BRITE-Constellation Sees Stars in a New Light

crux centauriVienna, Austria – The first scientific paper produced using data collected by the nanosatellites forming the BRITE-Constellation (BRIght Target Explorer), to be published in an upcoming issue of the journal Astronomy & Astrophysics, is revealing new information about a well-studied star, Alpha Circini.

“Our analysis of the BRITE data revealed behaviour in this star that has not been observed before,” said Professor Werner Weiss from the University of Vienna, Austrian Principal Investigator for BRITE and lead author of the paper. “BRITE-Constellation showed complex behaviour in Alpha Cir due to both rotation and pulsation. Moreover, that behaviour is different when observed in different colours. This result clearly demonstrates the power of BRITE-Constellation and the unique science that is possible using these tiny two-colour precision instruments in space.”

Referring to the fact that each seven kilogram BRITE satellite is tuned either for the blue end of the visible spectrum or the red, Prof. Weiss highlights the feature that makes the BRITE data so valuable to astronomers; it is multi-coloured.

“For stars, colour and temperature go hand-in-hand. Having the ability to examine stars in different colours with data taken every few minutes for up to six months is providing new insights into their inner workings,” explains Prof. Weiss.

Using these precision instruments, BRITE-Constellation’s mission is to perform a survey of the most luminous stars in the Earth’s sky via a branch of astronomy called asteroseismology – literally, the study of “starquakes”. Typically massive and short-lived, these stars dominate the ecology of the Universe and are responsible for seeding the interstellar medium with the “heavy” elements critical for the formation of planetary systems and organic life. In short, BRITE studies classes of stars that, billions of years ago, made life on Earth possible.

With an apparent magnitude of 3.19, Alpha Cir is the brightest star in the southern constellation Circinus and belongs to the class of stars known as rapidly oscillating Ap stars. The star in question was observed by four of the BRITE satellites from March to August 2014 and will be observed again in 2016. It is hoped that these new observations will provide both a better understanding of its complex behaviour and a chance to confirm a new oddity about this already peculiar star; that its speed of rotation is decelerating.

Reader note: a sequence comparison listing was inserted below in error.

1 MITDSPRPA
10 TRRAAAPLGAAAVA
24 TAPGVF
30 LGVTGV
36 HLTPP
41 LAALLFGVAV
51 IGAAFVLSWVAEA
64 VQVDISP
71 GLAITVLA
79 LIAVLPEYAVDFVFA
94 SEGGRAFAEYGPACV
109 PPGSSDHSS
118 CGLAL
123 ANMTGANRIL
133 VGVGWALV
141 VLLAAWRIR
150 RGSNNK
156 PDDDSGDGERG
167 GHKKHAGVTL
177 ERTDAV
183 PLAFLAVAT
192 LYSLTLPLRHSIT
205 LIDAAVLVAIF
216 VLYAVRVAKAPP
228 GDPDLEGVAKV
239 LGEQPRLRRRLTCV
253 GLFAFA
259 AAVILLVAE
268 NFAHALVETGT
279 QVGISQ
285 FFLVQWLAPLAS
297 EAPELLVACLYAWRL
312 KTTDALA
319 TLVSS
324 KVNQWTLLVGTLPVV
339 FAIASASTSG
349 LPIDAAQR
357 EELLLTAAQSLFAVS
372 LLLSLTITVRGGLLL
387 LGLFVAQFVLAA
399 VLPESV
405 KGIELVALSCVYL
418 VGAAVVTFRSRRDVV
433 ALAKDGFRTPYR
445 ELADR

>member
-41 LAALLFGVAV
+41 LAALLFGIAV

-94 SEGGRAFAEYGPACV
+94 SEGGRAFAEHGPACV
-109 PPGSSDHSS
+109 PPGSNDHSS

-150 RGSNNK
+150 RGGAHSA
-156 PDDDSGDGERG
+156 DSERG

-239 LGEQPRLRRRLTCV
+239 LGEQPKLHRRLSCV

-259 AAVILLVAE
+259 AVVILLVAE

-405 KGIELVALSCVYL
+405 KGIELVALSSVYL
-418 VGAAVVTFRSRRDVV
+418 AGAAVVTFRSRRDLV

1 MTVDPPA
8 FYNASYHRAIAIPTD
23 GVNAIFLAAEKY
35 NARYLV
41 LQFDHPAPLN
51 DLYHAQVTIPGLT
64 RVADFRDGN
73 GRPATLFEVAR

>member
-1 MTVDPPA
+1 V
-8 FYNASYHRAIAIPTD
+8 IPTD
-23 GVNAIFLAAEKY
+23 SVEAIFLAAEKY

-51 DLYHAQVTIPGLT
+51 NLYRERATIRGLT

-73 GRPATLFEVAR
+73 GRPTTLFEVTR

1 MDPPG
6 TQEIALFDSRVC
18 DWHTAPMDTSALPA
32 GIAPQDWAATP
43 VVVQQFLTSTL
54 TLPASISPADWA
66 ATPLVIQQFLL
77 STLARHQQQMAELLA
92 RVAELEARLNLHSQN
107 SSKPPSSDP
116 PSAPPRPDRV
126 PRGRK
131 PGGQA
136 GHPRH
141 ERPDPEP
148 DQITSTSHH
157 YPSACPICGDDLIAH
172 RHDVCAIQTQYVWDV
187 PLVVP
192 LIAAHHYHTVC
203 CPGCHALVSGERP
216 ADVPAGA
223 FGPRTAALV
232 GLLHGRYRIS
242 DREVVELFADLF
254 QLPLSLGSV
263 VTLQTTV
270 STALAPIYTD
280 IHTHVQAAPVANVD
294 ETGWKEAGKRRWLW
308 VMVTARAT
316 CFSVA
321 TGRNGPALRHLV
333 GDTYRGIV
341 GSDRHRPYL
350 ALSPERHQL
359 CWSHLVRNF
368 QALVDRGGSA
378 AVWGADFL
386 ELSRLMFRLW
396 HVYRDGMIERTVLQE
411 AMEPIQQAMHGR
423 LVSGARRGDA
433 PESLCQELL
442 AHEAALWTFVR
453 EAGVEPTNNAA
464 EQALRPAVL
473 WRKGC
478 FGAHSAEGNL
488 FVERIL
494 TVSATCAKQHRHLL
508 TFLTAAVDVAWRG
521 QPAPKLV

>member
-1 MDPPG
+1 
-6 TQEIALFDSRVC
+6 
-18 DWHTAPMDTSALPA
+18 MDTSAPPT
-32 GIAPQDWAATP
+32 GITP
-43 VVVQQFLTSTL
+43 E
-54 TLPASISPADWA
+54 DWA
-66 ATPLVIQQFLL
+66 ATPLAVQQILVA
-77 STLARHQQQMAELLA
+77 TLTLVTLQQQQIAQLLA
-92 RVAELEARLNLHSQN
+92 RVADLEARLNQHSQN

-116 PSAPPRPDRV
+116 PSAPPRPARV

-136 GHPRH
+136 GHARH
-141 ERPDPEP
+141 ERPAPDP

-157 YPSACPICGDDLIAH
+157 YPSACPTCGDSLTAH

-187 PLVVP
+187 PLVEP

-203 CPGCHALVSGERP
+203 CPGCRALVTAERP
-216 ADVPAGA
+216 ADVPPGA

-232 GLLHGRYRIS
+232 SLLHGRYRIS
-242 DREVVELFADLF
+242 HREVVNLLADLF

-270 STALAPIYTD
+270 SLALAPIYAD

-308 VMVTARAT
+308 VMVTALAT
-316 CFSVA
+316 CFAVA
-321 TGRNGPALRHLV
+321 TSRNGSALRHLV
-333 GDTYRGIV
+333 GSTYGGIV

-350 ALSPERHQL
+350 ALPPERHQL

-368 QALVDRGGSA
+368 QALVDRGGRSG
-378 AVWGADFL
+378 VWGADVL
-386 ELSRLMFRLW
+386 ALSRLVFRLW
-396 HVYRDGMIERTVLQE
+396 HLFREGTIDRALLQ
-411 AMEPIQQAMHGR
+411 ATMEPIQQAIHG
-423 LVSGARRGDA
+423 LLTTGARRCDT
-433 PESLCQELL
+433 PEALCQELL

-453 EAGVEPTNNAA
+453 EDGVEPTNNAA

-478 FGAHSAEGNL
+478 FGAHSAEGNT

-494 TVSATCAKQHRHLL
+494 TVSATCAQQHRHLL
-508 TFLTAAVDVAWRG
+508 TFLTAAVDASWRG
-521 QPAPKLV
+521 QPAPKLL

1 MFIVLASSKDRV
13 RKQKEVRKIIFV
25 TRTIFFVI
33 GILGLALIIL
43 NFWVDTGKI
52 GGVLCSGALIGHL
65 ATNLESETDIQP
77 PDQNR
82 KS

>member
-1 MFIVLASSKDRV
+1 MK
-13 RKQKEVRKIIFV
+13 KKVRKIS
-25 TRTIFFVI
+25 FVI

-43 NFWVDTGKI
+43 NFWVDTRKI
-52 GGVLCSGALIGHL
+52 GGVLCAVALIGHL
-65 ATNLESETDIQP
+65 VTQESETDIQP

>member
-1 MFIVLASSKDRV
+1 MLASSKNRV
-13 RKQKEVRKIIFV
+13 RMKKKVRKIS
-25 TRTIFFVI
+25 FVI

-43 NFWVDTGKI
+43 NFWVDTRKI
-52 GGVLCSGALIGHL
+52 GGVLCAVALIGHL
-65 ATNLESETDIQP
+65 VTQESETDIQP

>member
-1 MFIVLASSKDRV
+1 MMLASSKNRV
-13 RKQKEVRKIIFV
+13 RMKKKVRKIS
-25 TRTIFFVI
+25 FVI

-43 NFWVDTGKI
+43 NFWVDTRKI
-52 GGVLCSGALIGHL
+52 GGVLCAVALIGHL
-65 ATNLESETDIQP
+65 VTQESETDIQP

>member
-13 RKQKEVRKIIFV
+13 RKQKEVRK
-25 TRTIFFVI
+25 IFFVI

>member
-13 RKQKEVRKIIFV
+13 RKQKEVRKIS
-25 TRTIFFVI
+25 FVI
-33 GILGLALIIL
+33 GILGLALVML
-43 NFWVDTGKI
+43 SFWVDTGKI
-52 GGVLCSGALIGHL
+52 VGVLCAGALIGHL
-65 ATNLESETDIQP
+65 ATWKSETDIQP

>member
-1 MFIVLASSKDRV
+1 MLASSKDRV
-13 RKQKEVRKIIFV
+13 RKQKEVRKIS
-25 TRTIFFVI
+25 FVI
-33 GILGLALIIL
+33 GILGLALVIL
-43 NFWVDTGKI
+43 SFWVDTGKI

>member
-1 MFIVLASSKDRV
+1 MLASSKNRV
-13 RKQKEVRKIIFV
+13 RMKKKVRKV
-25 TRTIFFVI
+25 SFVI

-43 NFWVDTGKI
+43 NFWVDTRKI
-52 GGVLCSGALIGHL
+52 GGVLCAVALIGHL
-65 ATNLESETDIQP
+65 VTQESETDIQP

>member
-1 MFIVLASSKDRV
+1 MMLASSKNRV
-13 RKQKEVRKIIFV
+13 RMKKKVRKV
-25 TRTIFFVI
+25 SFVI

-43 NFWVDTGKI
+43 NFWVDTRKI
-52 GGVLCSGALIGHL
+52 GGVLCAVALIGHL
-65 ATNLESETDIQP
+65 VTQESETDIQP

Circinus IAU

The nanosatellites making up BRITE-Constellation were designed by the Space Flight Laboratory at the University of Toronto Institute for Aerospace Studies (UTIAS-SFL) of Canada. Each of three countries, Austria, Poland, and Canada, funded two satellites and the science team counts among its membership several other nations.

“BRITE-Constellation is, to our knowledge, the world’s first space astronomy constellation,” notes Dr. Robert E. Zee, Director of the Space Flight Laboratory, “it serves as an excellent example of what SFL engineering can deliver in smaller satellites. In the case of BRITE, SFL satellites are delivering breakthrough scientific discoveries for the benefit of humankind. Each BRITE satellite, at only seven kilograms, packs a powerhouse of capability that is both unexpected and revolutionary for its size.”

Though scientific data have been collected by BRITE for almost two and a half years, a backlog of data from well in excess of 200 stars has accumulated while the pipeline for processing and distributing the vast quantities of data was being perfected. With that pipeline now in place, the Alpha Cir paper represents the first in what is likely to be a flood of scientific papers from BRITE data in 2016, and for years to come. In fact, two other exciting papers have already been accepted for publication.

The first paper, authored by Dr. Dietrich Baade of the European Southern Observatory, describes the discovery of pulsation-driven mass transfer from the massive star Eta Centauri to a complex and ever-changing gaseous disc surrounding it. Due to the subtle nature of the variability induced by this complex clockwork, detecting it from the ground was, and remains, nearly impossible. “Seeing such a complicated interplay between Eta Cen and its immediate environment with BRITE was a most unexpected eye opener,” reports Dr. Baade.

Because of the wide field of view of BRITE’s telescopes (40 times the diameter of the full moon) Eta Centauri was only one of about 30 targets observed simultaneously in the constellation Centaurus. Using one of those targets, the second forthcoming paper accurately determined the masses of stars in the triple star system Beta Centauri. That study, carried out by Dr. Andrzej Pigulski of Wrocław University in Poland, is revealing the enormous potential of BRITE data by uncovering very rich pulsations which will help to enhance the understanding of stellar structure and evolution.

“BRITE is in a class of its own when comparing performance and scientific return to cost and size,” said Cordell Grant who oversaw the design and construction of the satellites and now manages their operation. “It’s fantastic to see science results and new discoveries begin to flow from this unique mission. With the huge backlog of data already being studied on the ground and with the capabilities of the constellation expanding all the time, it’s exciting to think about the discoveries that are just waiting to be uncovered.”

The Alpha Cir paper can be found here.

alfpha cyrcini


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